Pat Keck

Genovese Gallery South

Sculptor Pat Keck’s ghoulish yet lovable wood figures draw from childhood fantasies and recall Surrealist visions. Though her meticulously crafted, hand-carved, hand-dressed, and hand-painted “dummies,” with their jointed limbs and masklike faces, resemble fairground puppets, they are more than just carnival toys. White-faced, with accentuated black eyebrows, dark-circled eyes, blood-red lips and wild hairdos, these figures are the stuff of old horror films. The eight sculptures (1987–94) included in Keck’s first one-person show look as if they have been frozen in the act of committing a crime. Self-possessed and grimacing, these wooden figures, ranging in height from 25 inches to 8 feet, were all designed, crafted, and engineered in the small garage studio of Keck’s rural home.

Like Tim Burton’s best film creations, Keck’s characters subvert the conventions of the horror story even as they suggest one. Red Handed Man, 1992, features a figurine who stares upward with threatening blue eyes, raising red-stained hands that drip blood onto his pristine, tailored white shirt. Dressed in a lab coat and black pants, this mad man stands frozen on a decorative wooden pedestal festooned with carefully arrayed patterns of enamel paint that look like blood.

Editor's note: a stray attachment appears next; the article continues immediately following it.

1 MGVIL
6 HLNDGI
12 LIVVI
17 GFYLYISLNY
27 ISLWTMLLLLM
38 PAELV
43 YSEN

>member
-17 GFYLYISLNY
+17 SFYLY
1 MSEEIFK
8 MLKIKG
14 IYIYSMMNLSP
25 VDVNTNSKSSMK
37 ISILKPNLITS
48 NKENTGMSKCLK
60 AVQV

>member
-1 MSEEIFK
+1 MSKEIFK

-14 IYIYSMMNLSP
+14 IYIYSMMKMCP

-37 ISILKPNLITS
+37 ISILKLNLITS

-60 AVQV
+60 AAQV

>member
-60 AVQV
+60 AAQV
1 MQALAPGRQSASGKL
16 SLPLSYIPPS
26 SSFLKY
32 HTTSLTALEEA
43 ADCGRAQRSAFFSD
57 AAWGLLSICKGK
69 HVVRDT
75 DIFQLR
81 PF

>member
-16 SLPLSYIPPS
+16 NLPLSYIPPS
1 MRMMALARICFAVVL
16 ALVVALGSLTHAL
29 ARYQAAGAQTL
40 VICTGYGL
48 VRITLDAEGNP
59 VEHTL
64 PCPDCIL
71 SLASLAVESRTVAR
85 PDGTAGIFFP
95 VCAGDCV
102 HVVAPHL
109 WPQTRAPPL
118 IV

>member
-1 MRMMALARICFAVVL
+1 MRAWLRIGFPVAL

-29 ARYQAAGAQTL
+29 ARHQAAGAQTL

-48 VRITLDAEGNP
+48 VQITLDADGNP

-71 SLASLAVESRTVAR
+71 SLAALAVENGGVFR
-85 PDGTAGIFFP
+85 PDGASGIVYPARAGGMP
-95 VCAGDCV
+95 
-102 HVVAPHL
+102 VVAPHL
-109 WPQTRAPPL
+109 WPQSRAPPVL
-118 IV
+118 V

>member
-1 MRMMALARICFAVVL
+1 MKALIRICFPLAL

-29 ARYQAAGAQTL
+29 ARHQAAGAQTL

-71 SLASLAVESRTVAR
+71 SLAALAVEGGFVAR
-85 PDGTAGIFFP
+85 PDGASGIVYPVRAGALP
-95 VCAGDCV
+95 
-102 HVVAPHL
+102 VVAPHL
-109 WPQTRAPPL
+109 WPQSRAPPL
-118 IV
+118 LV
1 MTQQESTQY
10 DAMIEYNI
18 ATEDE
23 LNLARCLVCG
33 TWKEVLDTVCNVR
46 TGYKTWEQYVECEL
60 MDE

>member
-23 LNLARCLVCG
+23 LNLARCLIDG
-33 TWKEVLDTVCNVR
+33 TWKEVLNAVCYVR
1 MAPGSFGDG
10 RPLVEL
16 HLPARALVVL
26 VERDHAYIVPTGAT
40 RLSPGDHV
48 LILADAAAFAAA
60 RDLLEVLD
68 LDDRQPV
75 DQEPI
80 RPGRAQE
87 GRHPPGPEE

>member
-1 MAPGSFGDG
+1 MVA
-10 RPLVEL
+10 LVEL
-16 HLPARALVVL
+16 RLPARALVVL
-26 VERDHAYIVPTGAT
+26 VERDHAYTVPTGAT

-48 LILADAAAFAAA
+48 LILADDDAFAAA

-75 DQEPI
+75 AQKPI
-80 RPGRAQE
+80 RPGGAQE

Man with Time Running Out, 1994, is a computer-operated mechanical man who sits transfixed at a black table as he watches the sand descend in a large hourglass. Every ten minutes, after the sand runs out of the hourglass, he lifts his right arm and turns the timepiece over. A computer microchip, hidden within the larger white platform base, controls the motion of the mechanically driven arm and switches the figure on and off. This strange miniature man topped by a pale-yellow, yak-hair wig (fashioned to imitate Andy Warhol’s famed hairpiece) and a mortician’s black suit and shoes, stares with curved brows and huge, glass eyes as “the sands of time run out.”

The hand-operated mechanical sculptures and puppets in this exhibition possessed a certain nostalgia and primitive charm. In Four Sleepwalkers, 1992, four slender, wooden figures slide their legs back and forth in unison when a crank is turned on the side of the base. The dancelike motion of the sleepwalkers is made possible by the segmented joints of their black legs and white feet, which are attached to a base decorated with the 28 phases of the moon. Supported by metal struts, they march in line, circled eyes closed and stiff arms raised forward. The features of these four sleepwalkers eerily recall those of the silent film star Conrad Veidt when he played the murderer in The Cabinet of Doctor Caligari, while as a whole the piece evokes René Magritte’s The Menaced Assassin, 1926. Keck’s wooden people richly allude to the past, to popular culture, and to art history.

Francine Koslow Miller